Arrival of our second baby and approval of our visa


Good news arrived in two forms in October 2013. Firstly we welcomed our second daughter into the world. Her arrival was closely followed by the call from our agent that we’d anxiously been waiting for. We were sat having lunch when Matt picked up his phone and suddenly burst into laughter and smiles. We’d been accepted by the state of Western Australia and had one year to arrive in Australia in order to validate our visa. The following weeks were pretty emotional as we booked our flights and gave our friends and family the actual date of 6th October 2014 as our flight date. The reality of our move started to really hit home and there were days where we questioned the move. These doubts and niggles were going to be inevitable. It was hard not to question such a big decision especially when looking at how it was going to effect our eldest daughter. During the early planning stages she was just a baby but now she had transformed into a very bright and inquisitive little toddler. How were we going to cope with her questions once we moved? Would she accept FaceTime and Skype as forms of keeping in touch with her favourite people. She was a little social butterfly and absolutely thrived on her little routine of playgroups, swimming, playdates and nursery. She loved her home, her bed, her garden, her friends and her cousins. We were going to turn her little world upside down and there were going to be so many changes in such a short space of time. A lot of changes for a toddler to adapt to and accept.

Aswell as caring for a very independent and extremely opinionated toddler, we also had to consider our newborn. She was struggling with reflux, colic and a milk protein intolerance. How would we cope with the flight? Would we be able to get Mollie’s medications out in Australia? How would the girls cope with the jet lag? How would I explain that their toys would be going into a shipping container? Would Our girls make new friends with ease? Would Matt find the right job? Would I settle and find a new group of friends through networking and finding the right playgroups? It was hard not to dwell on these questions, especially spending every day at home with the girls. It was time to accept that in reality, the move would most likely not go seamlessly and there would be many bumps along the road. But we were a team and we shared this desire to emigrate, we both wanted this. This was our dream, a better future, a more healthy lifestyle, more family time, being outdoors, enjoying the girls together in a country that we had fallen in love with. But this time, we were no longer just a couple of backpackers with only the need for our passports and pennies in our pocket. Our baggage was much bigger this time. We had two little people to consider and who had made the logistics of our move much more, well, complicated. And so with this in mind, the long ‘to do’ lists began as our main priorities became two-fold. Firstly, to make the move as easy for our girls as possible and secondly to make the most of our final months with our family and friends.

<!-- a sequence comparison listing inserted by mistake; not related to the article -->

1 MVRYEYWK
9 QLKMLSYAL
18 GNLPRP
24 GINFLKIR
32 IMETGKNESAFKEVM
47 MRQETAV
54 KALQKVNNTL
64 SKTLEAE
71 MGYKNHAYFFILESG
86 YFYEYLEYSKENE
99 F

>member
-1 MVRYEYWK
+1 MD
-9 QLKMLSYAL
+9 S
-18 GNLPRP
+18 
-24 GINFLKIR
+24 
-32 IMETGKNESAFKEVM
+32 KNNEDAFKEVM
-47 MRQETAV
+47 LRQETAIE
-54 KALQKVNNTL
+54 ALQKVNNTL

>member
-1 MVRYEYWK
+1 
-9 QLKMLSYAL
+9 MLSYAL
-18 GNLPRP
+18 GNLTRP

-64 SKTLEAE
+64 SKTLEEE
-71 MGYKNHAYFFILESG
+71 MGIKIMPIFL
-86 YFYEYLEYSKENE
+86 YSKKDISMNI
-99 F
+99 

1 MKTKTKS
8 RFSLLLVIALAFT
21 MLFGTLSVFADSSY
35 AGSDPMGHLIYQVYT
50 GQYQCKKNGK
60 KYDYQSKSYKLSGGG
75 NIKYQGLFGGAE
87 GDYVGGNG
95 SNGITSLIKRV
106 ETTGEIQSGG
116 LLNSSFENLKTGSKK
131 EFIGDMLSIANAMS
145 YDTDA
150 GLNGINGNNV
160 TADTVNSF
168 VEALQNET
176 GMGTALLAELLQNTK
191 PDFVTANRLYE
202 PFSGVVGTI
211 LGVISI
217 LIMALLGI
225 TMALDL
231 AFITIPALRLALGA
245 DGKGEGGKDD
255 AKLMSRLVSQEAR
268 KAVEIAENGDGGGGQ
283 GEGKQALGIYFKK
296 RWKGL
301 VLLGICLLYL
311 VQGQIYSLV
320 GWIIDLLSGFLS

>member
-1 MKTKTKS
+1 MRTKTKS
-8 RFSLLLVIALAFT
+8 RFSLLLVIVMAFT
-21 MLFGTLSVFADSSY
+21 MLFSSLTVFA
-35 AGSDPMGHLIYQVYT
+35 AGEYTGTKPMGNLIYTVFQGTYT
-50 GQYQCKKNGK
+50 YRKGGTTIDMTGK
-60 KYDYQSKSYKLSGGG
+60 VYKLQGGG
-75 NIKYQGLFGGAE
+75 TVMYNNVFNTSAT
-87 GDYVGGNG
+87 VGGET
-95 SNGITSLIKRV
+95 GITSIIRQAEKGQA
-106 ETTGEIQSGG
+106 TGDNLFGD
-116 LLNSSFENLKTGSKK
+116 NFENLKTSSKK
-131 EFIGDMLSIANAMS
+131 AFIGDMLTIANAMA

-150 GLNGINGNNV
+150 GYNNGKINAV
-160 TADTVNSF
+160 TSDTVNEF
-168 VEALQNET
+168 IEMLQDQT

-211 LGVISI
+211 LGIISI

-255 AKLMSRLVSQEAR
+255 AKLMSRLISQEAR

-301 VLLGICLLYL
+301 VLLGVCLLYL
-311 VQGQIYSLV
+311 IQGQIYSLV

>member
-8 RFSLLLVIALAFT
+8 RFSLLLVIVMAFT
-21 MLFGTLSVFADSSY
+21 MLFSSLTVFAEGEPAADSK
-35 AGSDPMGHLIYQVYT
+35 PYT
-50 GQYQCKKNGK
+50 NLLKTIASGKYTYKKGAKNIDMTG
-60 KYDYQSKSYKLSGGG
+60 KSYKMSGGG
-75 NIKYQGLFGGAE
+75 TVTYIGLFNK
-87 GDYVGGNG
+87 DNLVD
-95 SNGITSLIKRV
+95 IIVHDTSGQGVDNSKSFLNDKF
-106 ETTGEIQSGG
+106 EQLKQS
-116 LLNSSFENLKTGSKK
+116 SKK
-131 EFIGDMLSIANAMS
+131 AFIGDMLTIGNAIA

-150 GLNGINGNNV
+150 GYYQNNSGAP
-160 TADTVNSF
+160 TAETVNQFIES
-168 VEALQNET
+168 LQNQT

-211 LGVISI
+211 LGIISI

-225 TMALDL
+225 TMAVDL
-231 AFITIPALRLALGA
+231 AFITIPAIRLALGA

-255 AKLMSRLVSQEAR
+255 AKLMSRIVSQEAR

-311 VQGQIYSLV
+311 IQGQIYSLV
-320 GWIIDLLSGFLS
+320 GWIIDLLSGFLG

4 responses to “Arrival of our second baby and approval of our visa

  1. You’ll be just fine, Emma. My son was 7 when we emigrated to WA, I only packed his favourite LEGO, books and plush toys in his backpack for the plane. Everything else went to charity or storage. It’s amazing how quickly his toy collection grew once he got here hehe. Our “stuff” didn’t arrive til nearly 2 years later cos we didn’t have the money to send for it…by the time we did pay it off and it got here, most of it was obsolete. With 2 little girls to think of, Emma, I’d pack and travel light. You can get everything here in Perth, there’s even an IKEA. Just take personal items of sentimental value, like family albums, christening gifts, books you can’t live without, IT, your Art collection, jewellery etc.

    Ring your airline carrier and ask for the seats behind the dividing wall, the one with the pulldown ledge where you can put the baby. It’s specially made to accommodate babies. Cabin pressure may upset the little ones’ ears, bring some sweets to suck, Your baby can have a bottle.

    What is your hubby Matt’s trade?


    • Thanks for all your help! My husband is a hotel manager and so is looking to work for one of the 5 star hotels and in the future return back to working for Marriott as they are set to open a Ritz Carlton in 2016 in Perth. We’ve travelled with both of the girls before but shorter flights and have already booked bulkhead seats with our airline. We did think about selling a lot of our furniture but have decided to bring everything with us as we don’t really have that much and the cost of shipping is much less than buying again and factoring in shopping for furniture all over again. My eldest daughter has her trunkii which I’m sure she will fill with all her favourite bits and pieces!


      • I would still try to cut back on furniture because there’s always Gumtree where yoy can pick up stuff oftentimes for free. Aussie houses aren’t that big and you may find it hard to get a house that will take all your furniture…the bigger the house, the higher the rent don’t forget. And we’re talking WEEKLY rents here, not Monthly. You might end up like us, half our boxes are lying in our open patio as our shed is chocka already. No lofts or basements here!


      • Thanks for your comments AlyZen Moonshadow. We currently have a two bedroom house and don’t have a lot of large furniture so I’m sure we’ll be fine as we plan to rent a three bedroom house so the girls have their own space. We have lived in Australia before so we are aware of the rentals and the housing.


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